Because there are no student test scores with which to evaluate over half of Tennessee’s teachers — kindergarten to third-grade teachers; art, music and vocational teachers — the state has created a bewildering set of assessment rules. Math specialists can be evaluated by their school’s English scores, music teachers by the school’s writing scores.
“One of my teachers came to me six weeks ago and said, ‘Will, morale is in the toilet,’ ” Mr. Shelton recalled. “This destroys any possibility of building a family atmosphere. It causes so much distrust.”
….But tweaking the rules may not be nearly enough. A recent article in Education Week said essentially that things were so bad in Tennessee, there was a danger that the grant program would be undermined elsewhere.
MURFREESBORO, Tenn. (AP) — A retired couple from Murfreesboro will testify before a House subcommittee about their experience with Tennessee’s new law requiring a photo ID as Democrats question whether these types of state laws create barriers to voting.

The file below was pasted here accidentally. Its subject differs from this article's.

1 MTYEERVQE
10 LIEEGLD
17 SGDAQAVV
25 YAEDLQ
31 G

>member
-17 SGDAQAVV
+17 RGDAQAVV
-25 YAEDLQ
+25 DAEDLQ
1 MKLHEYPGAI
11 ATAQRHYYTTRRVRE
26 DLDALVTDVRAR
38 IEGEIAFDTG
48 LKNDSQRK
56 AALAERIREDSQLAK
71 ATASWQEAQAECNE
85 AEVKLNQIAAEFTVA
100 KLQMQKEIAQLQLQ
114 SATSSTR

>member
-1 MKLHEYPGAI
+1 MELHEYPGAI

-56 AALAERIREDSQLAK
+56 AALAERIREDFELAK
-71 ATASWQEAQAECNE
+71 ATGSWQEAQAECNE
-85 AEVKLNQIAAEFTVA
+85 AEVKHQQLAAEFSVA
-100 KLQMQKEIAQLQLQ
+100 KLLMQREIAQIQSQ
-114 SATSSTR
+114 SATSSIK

“These changes in state voting laws raise serious constitutional concerns under both the Equal Protection Clause of the Fourteenth Amendment and the Fifteenth Amendment,” U.S. Reps. John Conyers of Michigan and Jerrold Nadler of New York wrote in a letter to Judiciary Committee chairman.
In a hearing scheduled for Nov. 14, Lee Campbell and his wife, Phyllis, will talk about their experience securing a photo ID for her. She is one of the estimated 126,000 registered voters in Tennessee over age 60 who do not have a photo on their driver’s license.
The state has promised to provide photo IDs free of charge, but Lee Campbell told The Daily News Journal they ran into trouble when they went to a license testing center on Sept. 9 (http://ht.ly/1fsnaz ). They asked for a free ID, Lee Campbell said, but were told by a worker that the process involved too much paperwork and that they should just renew her driver’s license to add a photo at a cost of $8 or $12.
The couple persisted and said they wanted a free ID, but instead the worker made her a new driver’s license with a photo free of charge.
District Supervisor Amy Lackey told the newspaper in September that they were encouraging people to renew their licenses, rather than obtaining a separate ID for voting. She said that’s because the testing center has to create a new ID number and the state office has to merge the numbers on the driver’s license and the photo ID. People also must fill out an affidavit swearing that they have no other form of acceptable photo ID for voting purposes.